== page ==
Circ Res 2001 May 11;88(9):969-73.


Structure, function and regulation of the ABC1 gene product.

The role of the ATP-binding cassette transporter 1 (ABCA1) in cellular lipid efflux and high density lipoprotein metabolism has been recently documented by mutations in genetic HDL deficiency syndromes such as classical Tangier disease. Analysis of ABCA1 knockout mice and overexpression studies have established the importance of ABCA1 as a major determinant of HDL cholesterol in plasma. These studies also indicate that ABCA1 is critically involved in cellular trafficking of cholesterol and choline-phospholipids and in total body lipid homeostasis, such as intestinal cholesterol and fat-soluble vitamin absorption and in the modulation of steroidogenesis. First insights into the upregulation of ABCA1 gene expression by cellular cholesterol and cAMP have identified critical ABCA1 promoter elements, which bind the transcription factors liver X receptor, retinoid X receptor, Sp1 and E-box proteins. The finding that a lipid sensitive subgroup of ABC transporters is able to translocate cholesterol and phospholipids supports the concept that in ABCA1 deficiency, compensatory mechanisms possibly involving MDR1, MDR3 and MRP-family members could be active. This suggests that a network of ABC transporters involved in cellular lipid transport exists, which is under the tight control of energy pathways directly linked to high density lipoprotein metabolism and atherogenesis.

Curr Opin Lipidol 2001 Apr;12(2):129-40.


A point mutation in ABC1 gene in a patient with severe premature coronary heart disease and mild clinical phenotype of Tangier disease.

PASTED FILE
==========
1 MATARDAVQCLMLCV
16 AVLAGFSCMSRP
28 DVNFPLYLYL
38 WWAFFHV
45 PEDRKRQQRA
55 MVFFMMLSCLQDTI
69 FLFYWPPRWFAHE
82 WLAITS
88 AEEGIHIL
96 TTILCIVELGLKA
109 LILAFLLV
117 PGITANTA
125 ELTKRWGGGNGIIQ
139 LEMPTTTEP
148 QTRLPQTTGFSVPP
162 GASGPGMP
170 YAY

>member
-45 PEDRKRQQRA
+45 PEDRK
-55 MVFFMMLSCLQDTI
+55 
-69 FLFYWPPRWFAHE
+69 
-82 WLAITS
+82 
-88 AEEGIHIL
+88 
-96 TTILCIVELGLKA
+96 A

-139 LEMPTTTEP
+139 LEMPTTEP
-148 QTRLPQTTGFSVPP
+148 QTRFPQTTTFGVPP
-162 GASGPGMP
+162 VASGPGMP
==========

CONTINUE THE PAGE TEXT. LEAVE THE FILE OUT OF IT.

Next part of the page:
The proband is a 50 year-old woman born from a consanguineous marriage. She has been suffering from angina pectoris since the age of 38 and underwent coronary bypass surgery for three-vessel disease at 48. The presence of low plasma levels of total cholesterol and high density lipoprotein (HDL) cholesterol (2.4 and 0.1 mmol/l) and apo AI (<15 mg/dl), associated with corneal lesions and a mild splenomegaly suggested the diagnosis of Tangier disease. However, none of the other features of Tangier disease, including hepatomegaly, anemia and peripheral neuropathy, were present. The analysis of the dinucleotide microsatellites located in chromosome 9q31 region demonstrated that the proband was homozygous for the alleles of D9S53, D9S1784 and D9S1832. The mother and son of the proband, both with low levels of HDL cholesterol, shared one of the proband's haplotypes, whereas neither of these haplotypes was present in the normolipidemic proband's sister. The sequence of ATP-binding cassette transporter 1 (ABC1-1) cDNA obtained by reverse transcription-PCR (RT-PCR) of total RNA isolated from cultured fibroblasts showed that the proband was homozygous for a C>T transition in exon 13, which caused a tryptophane for arginine substitution (R527W). This mutation was confirmed by direct sequencing of exon 13 amplified from genomic DNA. It can be easily screened, as the nucleotide change introduces a restriction site for the enzyme Afl III. R527W substitution occurs in a highly conserved region of the NH2 cytoplasmic domain of ABC1 protein. R527W co-segregates with the low HDL phenotype in the family and was not found in 200 chromosomes from normolipidemic individuals.